February 28, 2012

New York City Commissioners share best practices with India

By Kumar Manish, ITDP India

Janette Sadik-Khan, Commissioner of the New York City Department of Transportation (NYCDOT), and Amanda Burden, Chair of the New York City Planning Commission and Director of the New York City Department of City Planning, recently concluded a five-day visit to India at the invitation of the Institute for Transportation and Development Policy (ITDP). During their visit to India, Ms. Sadik-Khan and Ms. Burden travelled to Chennai to share New York City’s experience revitalizing its public spaces and expanding the transit network of the city.

“In the last five years, New York City has transformed as we focused on improving mobility, introducing new select bus services, and treating streets as valuable public spaces,” said Ms. Sadik-Khan. “Cities like Chennai can learn from our experiences and start working towards a better future.”

Over the past three years, New York introduced Select Bus Service, a priority bus service, implemented 260 miles of new bicycle lanes, and created new public spaces in key city locations, including Madison Square, the DUMBO Manhattan Bridge arch, the Bronx Hub, and Gansevoort Street.

While in Chennai, Ms. Sadik-Khan spoke about how NYC was able to use their existing road network to encourage more sustainable modes of transportation and reduce congestion. “Building more concrete, asphalt, and steel is not going to reduce congestion and make people’s daily commutes easier. Cities in India have to find better ways—more sustainable ways—for people to get around.”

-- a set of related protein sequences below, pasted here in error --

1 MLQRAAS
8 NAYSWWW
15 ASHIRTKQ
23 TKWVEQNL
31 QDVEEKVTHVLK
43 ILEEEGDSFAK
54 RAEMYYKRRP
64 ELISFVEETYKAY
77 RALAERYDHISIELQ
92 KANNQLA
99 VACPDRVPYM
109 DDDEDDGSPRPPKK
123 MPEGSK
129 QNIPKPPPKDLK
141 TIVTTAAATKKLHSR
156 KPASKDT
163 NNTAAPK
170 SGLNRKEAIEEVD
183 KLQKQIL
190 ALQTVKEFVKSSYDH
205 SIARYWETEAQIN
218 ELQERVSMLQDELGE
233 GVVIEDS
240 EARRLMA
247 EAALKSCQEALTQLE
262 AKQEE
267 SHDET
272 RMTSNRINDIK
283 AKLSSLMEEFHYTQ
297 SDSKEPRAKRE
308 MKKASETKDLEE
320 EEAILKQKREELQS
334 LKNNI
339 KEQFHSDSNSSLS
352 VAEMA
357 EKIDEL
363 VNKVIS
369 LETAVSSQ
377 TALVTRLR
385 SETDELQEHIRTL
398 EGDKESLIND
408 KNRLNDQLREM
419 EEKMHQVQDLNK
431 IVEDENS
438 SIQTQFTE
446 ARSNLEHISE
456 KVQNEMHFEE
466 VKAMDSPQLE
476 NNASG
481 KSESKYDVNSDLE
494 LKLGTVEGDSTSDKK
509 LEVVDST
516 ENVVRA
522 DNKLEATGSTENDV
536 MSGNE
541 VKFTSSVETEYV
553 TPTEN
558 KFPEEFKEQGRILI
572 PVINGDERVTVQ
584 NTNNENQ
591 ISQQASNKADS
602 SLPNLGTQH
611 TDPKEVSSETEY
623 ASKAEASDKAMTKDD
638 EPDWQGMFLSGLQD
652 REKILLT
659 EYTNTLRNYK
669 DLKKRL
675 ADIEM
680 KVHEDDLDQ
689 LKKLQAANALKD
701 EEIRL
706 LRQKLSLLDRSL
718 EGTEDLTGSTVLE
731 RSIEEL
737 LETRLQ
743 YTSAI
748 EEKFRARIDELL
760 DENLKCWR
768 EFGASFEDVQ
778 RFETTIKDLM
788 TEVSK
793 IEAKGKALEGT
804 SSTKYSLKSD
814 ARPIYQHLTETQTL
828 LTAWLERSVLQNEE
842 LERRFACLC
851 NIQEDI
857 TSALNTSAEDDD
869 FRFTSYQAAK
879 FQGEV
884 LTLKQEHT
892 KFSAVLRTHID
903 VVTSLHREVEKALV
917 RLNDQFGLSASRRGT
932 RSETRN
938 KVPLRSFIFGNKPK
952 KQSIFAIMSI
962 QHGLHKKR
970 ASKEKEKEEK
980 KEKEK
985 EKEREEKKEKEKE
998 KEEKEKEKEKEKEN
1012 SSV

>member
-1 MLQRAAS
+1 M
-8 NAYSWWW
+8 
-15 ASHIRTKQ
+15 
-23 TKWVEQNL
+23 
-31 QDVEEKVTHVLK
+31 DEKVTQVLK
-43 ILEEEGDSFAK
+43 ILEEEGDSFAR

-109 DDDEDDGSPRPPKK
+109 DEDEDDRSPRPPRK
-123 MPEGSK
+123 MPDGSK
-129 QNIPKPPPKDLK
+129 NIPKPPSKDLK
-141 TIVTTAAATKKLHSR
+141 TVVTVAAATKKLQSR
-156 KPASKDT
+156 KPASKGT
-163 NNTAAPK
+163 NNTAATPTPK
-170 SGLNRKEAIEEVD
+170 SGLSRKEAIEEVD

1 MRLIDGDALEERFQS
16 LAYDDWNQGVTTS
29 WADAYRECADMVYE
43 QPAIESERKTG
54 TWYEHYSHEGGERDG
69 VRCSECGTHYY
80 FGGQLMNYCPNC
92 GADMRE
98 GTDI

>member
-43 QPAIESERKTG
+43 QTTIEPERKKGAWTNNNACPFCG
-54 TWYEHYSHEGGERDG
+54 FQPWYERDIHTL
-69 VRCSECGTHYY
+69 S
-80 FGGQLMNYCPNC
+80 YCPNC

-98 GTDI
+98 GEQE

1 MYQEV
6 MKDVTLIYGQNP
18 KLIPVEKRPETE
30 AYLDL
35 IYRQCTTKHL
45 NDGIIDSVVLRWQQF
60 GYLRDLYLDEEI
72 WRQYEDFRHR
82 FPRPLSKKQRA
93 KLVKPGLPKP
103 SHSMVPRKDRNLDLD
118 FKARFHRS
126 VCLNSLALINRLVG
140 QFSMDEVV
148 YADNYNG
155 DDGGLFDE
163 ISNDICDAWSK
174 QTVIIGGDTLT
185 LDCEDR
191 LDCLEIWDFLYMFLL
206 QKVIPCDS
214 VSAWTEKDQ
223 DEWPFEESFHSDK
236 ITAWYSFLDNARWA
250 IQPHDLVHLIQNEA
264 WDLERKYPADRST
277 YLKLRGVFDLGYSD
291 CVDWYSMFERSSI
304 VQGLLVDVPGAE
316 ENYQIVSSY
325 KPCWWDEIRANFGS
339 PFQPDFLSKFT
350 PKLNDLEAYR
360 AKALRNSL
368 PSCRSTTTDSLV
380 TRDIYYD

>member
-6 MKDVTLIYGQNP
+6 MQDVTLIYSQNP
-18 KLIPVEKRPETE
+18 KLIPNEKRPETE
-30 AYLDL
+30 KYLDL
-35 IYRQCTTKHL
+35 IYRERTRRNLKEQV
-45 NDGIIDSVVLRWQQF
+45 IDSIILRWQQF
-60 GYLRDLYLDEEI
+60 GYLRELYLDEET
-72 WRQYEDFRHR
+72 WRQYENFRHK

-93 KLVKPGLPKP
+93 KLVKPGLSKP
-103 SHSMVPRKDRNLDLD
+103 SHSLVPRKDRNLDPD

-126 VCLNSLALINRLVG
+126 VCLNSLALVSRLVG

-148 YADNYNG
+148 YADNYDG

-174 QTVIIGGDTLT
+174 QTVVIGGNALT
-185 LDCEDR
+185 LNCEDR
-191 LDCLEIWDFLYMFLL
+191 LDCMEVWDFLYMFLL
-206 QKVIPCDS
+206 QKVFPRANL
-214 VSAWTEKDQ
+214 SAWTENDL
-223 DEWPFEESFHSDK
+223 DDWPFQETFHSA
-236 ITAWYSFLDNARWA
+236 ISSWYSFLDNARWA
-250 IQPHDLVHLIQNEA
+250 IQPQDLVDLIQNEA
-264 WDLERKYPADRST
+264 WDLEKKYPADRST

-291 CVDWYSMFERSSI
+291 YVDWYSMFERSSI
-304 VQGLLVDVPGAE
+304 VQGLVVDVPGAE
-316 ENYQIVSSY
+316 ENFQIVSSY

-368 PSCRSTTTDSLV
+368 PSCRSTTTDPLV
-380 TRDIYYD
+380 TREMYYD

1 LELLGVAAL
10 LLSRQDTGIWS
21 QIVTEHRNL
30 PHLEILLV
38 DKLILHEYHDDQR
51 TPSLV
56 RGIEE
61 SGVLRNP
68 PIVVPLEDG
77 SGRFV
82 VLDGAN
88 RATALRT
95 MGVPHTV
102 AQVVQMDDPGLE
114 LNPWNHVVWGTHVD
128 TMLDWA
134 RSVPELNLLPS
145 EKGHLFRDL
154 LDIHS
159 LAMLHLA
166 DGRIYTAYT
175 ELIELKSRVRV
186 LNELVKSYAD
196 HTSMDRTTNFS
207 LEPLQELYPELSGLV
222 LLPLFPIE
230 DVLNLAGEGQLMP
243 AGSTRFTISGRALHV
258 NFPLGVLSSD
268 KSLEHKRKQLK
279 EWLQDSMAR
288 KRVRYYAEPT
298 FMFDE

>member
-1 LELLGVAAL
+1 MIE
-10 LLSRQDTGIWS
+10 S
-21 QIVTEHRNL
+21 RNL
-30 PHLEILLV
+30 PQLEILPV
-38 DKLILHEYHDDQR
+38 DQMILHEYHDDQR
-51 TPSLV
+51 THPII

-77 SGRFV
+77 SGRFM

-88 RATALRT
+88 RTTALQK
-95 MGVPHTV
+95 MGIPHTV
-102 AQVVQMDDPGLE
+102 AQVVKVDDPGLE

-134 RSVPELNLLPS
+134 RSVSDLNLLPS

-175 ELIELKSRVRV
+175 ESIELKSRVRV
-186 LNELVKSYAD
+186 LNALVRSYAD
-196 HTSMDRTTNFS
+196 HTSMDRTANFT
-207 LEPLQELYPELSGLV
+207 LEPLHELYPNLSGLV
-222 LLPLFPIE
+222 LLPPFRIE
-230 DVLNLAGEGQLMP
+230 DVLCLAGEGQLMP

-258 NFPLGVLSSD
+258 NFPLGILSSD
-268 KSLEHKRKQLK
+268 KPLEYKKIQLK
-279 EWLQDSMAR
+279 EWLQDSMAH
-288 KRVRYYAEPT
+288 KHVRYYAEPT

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In addition to the quality and diversity of the transportation network, the city’s built form plays an important role in making sustainable transport viable.

Amanda Burden, Chair of the New York City Planning Commission and Director of the Department of City Planning, stressed the importance of integrated planning. “Transportation planning and city planning go hand in hand. The city should give priority to connectivity among public transport systems and within the street grid. This way, we channel new development and investment to transit-rich areas and encourage transit-oriented development. New York City’s goal is that by 2030, 95 per cent of all new development will be located within a 10-minute walk of a subway stop. Today, we are already at 87 per cent.”

“Chennai should focus on good public transport connectivity, compact dense development around the transit corridors, and also beautifully tree lined pedestrian pathways. There is so much vitality and vibrancy on the streets already and these changes would further enhance but it seriously requires a safe and comfortable pedestrian environment,” she added.

The commissioners met with senior officials of the Chennai Metropolitan Development Authority, the Mayor and Commissioner of Chennai, board members of the Chennai chapter of Confederation of Real Estate Developers’ Associations of India (CREDAI), and noted business leaders who comprise the board of Chennai City Connect.

Ms. Sadik-Khan and Ms. Burden’s visit to Chennai was also supported by Chennai City Connect, a non-profit organization.


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